In a week when Environment Minister Greg Hunt was speaking in Beijing "attempting to re-assert the nation's eco-credentials on the world stage after the removal of Tony Abbott as prime minister" the government did little to assure domestic and international audiences that the Abbott era 'war on transparency' was a thing of the past.
There was no response, publicly at least, to a request four months ago that the government clarify its intentions regarding OGP membership before the summit. And there was no Australian government representation there as far as I can ascertain although who knows, someone in the embassy may have had nothing more pressing to do. (Addendum: I hear the Ambassador was down to attend something during the three days.)
In Mexico City, heads of state and government, ministers, senior officials, parliamentarians, local governments, international organisations, the private sector and civil society representatives gathered to examine among other topics how the OGP and the principles that underpin the initiative could be applied to advance the Sustainable Development Goals, contribute to anti-corruption plans, harness new technologies to make government more open, effective and accountable, increase transparency in a wide range of areas from health to forestry and other extractive industries, encourage and protect civil society engagement, and expand learning and experience from the partnership to sub-national levels of government.
Mexican President President Enrique Pena Nieto opened the conference.
Those present included Sierra Leone President Ernest Bai Koroma, Costa Rican President Luis Guillermo Solis Rivera, South African Deputy President Ramaphosa, Romanian Prime Minister Victor Ponta, Guyana Prime Minister Moses Nagamootoo, Sri Lankan Deputy Minister of Foreign Affairs Dr. Harsha De Silva, UK Minister of State for Trade and Investment, previously Minister for the Cabinet Office Lord Francis Maude, and Latvian Foreign Ministry’s Parliamentary State Secretary for EU Affairs Zanda Kalnina-Lukasevica.
US Assistant Secretary of State Tom Malinowski was there in a delegation led by U.S. Ambassador to the United Nations Ambassador Samantha Power. As were government representatives from Canada and New Zealand as well as former NZ prime minister, now head of the UNDP Helen Clark.
Georgia won the OGP Government Champions Award.
Sri Lanka, Papua New Guinea and Cote D'Ivoire announced their intention to join.
The Australian government?
Nowhere to be seen, Silvana Fumega the only participant from this neck of the woods that I'm aware of. (Addendum: anybody see the Australian Ambassador?)
Close to 70 countries have joined or announced an intention to do so. Foundation members such as the US are now at the stage of a Third National Action Plan. The Liberal/ National government has been considering and reconsidering for over two years the May 2013 notice of Australia's intention to join. There is nothing in the public domain to show for this.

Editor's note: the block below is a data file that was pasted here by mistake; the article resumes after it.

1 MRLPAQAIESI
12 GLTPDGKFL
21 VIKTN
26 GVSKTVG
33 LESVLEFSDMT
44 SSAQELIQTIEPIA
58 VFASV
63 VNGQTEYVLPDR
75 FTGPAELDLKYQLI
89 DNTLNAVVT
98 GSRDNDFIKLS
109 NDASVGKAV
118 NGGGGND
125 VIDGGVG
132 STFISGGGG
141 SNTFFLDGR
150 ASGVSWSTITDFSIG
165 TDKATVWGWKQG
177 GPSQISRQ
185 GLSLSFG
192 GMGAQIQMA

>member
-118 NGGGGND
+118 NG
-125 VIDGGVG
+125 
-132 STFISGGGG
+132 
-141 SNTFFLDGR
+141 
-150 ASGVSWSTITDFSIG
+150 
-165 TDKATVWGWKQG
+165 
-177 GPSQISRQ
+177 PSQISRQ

The partnership is not without its challenges and problems.
But as Simon Burall director of public participation think tank and charity Involve and a member of the UK Open Government Network’s steering group observes, the OGP
is like no other international process I’ve been involved in – and I’ve been involved in more than my fair share.There are precious few international or national organisations that place government and civil society firmly on a level, with equal power. There are even fewer where governments make joint commitments with civil society to push themselves to be more open, more participative and more accountable. To top it all, these commitments are independently reviewed rather than peer reviewed in the style of mutual back-slapping. But what really draws me to the OGP is that it focuses on creating a space where reformers inside government and civil society can work together, learn from each other, push and inspire each other, and make deeper, more challenging reforms.Meanwhile on the home front
- the Public Data Branch in the Department of Prime Minister and Cabinet announced its arrival on the scene, promising "to prioritise better sharing and publishing of government data by putting data policy at the very heart of the public sector."
- Stephen Bartos in the Canberra Times listed reasons why Australia lags in the international open data stakes including the strong attachment to the notion that government "owns" its data and controls access to it, and cultural barriers in the middle ranks where data is held close and openness feared.
- The silos stand. PM&C is encouraging release of government data with decisions left to the discretion of the agencies that hold the data; the Freedom of Information Act that includes a limited mandatory pro-active disclosure requirement is unloved by those in important senior roles in government as Professor Richard Mulgan points out also in the Canberra Times, and in need of review and modernisation in any event; and the Attorney General remains committed to abolishing the Office of Australian Information Commissioner that would among other adverse effects remove the independent advocate and watchdog for open, transparent and accountable government, having already defunded the office's government wide information policy function.